Looming cost hike warning for companies running red diesel trucks in warehouse operations
Businesses using red diesel-powered forklift trucks in their warehouse facilities need to be prepared for a hit to their operating costs when the Government’s red diesel subsidy ends in just a few weeks’ time, warns a leading energy expert at materials handling specialists Linde UK.
Red diesel, which is primarily used for off road purposes such as warehousing vehicles and construction machinery, currently attracts significantly less fuel duty – 46.81 pence per litre – than white diesel as well as being subject to a reduced 5% rate of VAT for supplies up to 2,300 litres.
Red diesel contains dye and other chemical markers to indicate it is subject to less fuel duty than normal (white) road fuel diesel. The red marker is so that HM Revenue and Customs officers can check whether red diesel is being used illegally.
However, from April 1 2022, businesses will no longer be able to use this fuel to power trucks used in warehousing and intralogistics operations.
“The change is being made to help meet the Government’s climate change and air quality targets,” explained Tracy Clarke, UK Energy Sales Manager for leading intralogistics manufacturer Linde Materials Handling.
“While some industries, such as agriculture, forestry and horticulture, will be permitted to continue using red diesel, all others face paying close to 50p per litre extra, which is sure to create a huge additional financial burden impacting on profit margins of UK plc.”
According to Tracy, despite the changes being publicised by HMRC for some time now, many businesses are still unaware of what is going to happen in a matter of weeks.
She said: “This is one of the biggest changes to happen to warehouse operations for many years, yet there is a huge variance between companies that are aware of this and believe they have it in hand to the ones that are aware but don’t know what to do, through to those that have not the first notion that this is even happening and are in for a big shock.”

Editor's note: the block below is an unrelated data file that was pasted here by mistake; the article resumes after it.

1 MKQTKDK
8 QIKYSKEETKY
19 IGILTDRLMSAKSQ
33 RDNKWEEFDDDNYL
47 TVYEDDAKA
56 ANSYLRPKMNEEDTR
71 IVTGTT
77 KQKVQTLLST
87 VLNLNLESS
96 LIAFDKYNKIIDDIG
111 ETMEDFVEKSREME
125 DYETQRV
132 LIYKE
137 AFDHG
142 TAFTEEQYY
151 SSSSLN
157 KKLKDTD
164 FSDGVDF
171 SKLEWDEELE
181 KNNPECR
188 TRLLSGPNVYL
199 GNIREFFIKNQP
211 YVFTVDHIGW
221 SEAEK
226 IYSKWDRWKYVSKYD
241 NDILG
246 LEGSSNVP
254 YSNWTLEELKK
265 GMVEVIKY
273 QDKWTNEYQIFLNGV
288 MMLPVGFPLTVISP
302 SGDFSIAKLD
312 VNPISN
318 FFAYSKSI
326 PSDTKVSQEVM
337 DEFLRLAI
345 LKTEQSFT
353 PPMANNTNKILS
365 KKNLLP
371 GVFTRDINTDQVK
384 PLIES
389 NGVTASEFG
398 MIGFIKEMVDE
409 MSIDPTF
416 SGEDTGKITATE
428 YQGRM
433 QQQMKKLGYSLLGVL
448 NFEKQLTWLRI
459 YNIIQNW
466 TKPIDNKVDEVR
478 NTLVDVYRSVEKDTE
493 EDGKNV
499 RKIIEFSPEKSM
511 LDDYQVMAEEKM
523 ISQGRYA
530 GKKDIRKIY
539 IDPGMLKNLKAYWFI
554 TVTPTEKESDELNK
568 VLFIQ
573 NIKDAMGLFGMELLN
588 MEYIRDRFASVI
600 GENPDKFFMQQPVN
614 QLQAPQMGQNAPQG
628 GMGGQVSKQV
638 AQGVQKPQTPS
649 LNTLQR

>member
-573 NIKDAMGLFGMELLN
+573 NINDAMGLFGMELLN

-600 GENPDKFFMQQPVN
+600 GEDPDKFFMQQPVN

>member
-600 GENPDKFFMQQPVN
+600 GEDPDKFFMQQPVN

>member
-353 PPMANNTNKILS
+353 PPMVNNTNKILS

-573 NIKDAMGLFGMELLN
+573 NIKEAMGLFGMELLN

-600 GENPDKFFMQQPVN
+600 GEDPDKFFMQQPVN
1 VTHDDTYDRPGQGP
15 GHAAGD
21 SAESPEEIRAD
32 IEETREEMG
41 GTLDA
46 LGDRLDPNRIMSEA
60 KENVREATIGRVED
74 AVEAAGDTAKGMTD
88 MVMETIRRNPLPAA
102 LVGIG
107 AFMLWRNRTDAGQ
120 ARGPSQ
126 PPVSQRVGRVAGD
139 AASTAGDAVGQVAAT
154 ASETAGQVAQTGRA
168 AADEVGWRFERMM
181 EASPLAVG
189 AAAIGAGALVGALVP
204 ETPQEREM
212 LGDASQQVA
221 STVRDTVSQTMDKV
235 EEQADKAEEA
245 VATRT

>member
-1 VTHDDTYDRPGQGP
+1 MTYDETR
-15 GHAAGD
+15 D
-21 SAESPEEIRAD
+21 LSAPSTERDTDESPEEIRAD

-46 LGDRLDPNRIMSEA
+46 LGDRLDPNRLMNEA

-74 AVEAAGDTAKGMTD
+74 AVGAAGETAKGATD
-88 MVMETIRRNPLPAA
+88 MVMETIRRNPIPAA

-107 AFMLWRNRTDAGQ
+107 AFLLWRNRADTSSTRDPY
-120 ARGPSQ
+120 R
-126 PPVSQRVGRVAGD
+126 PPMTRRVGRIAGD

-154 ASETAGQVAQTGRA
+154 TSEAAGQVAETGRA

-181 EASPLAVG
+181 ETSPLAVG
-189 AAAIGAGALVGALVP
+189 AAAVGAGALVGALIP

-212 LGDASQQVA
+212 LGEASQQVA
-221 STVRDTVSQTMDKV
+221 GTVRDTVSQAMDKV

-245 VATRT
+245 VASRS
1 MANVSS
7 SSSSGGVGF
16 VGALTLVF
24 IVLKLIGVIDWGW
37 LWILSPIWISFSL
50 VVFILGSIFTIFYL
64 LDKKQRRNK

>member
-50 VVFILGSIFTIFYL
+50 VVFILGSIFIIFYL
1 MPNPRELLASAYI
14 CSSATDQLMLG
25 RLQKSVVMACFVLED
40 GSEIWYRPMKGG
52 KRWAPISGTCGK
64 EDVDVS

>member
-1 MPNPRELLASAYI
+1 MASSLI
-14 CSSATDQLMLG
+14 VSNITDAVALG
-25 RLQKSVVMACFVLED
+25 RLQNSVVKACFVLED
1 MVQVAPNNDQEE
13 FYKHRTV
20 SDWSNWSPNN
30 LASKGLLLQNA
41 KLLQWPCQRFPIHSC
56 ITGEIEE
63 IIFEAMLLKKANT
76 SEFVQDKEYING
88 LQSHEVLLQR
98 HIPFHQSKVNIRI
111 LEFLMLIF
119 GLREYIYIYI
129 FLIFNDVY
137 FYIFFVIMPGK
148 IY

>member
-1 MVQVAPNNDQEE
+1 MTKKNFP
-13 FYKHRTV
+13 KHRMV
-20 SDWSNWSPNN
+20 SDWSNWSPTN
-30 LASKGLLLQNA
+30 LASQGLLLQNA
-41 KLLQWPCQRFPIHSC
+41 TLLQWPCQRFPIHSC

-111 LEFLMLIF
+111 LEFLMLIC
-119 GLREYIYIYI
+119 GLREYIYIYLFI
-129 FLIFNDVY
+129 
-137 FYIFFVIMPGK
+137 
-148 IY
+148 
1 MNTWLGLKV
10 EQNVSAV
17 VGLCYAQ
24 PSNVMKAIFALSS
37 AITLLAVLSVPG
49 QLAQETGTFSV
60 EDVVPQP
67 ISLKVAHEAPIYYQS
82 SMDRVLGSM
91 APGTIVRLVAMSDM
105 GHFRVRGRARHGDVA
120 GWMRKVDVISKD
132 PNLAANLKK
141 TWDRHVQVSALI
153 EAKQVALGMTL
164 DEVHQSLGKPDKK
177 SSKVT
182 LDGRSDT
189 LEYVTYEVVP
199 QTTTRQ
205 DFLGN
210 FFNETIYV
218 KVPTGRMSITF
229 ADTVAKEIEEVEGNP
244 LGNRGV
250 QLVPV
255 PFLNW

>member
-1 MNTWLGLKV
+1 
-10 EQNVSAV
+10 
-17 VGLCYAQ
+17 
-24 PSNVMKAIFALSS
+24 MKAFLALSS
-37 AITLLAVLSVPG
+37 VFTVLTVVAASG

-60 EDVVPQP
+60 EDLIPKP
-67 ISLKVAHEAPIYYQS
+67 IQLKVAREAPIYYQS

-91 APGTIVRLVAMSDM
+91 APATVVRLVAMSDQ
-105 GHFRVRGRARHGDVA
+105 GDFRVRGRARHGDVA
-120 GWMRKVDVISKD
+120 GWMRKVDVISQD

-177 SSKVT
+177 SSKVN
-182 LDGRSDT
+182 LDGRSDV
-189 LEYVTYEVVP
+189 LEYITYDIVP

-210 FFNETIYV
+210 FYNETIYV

The choice of energy system has become an increasingly important factor in intralogistics, with particular attention being paid to Total Cost of Ownership (TCO). With this in mind, it is not just the purchase price that plays an important role when buying a forklift truck but also the operating costs and therefore the energy price. Each customer will have their own requirements, including space for refuelling or charging, energy costs, and environmental sustainability.
Linde Material Handling offers four main energy solutions: combustion engine (diesel, LP Gas and Compressed Natural Gas), lead-acid batteries, lithium-ion batteries and hydrogen
“We are advising customers to not panic and instead look at all available options – from switching to an all-electric fleet to maintaining their existing combustion engine trucks - depending on what their individual requirements are,” continued Tracy.
“We provide our customers with detailed calculations to compare the different energies to help them make the right decision.
“At this stage there is no ‘magic bullet’ for dealing with the end of the red diesel subsidy, which is why our consultancy team is assessing our clients’ individual operations before making recommendations based on their specific requirements – there is no ‘one size fits all’ solution,” she added.
After the April 1 any fuel already in a truck can continue to be used up if it was legally put into the vehicle before the deadline. However, red diesel which remains in storage tanks after 1 April must be disposed of or transferred to someone who is still allowed to use it. Tanks do not need to be flushed out.
HMRC has said it can and will seize vehicles and machines found to be running unlawfully on red diesel, with fines and criminal sanctions applied to those found to intentionally or recklessly breaching the rules.
“Even if companies have left it very late to address this, I would urge them to take action and seek advice immediately to have the best possible opportunity to lessen the financial impacts,” said Tracy, adding: “The worst thing companies can do is ignore what is happening.”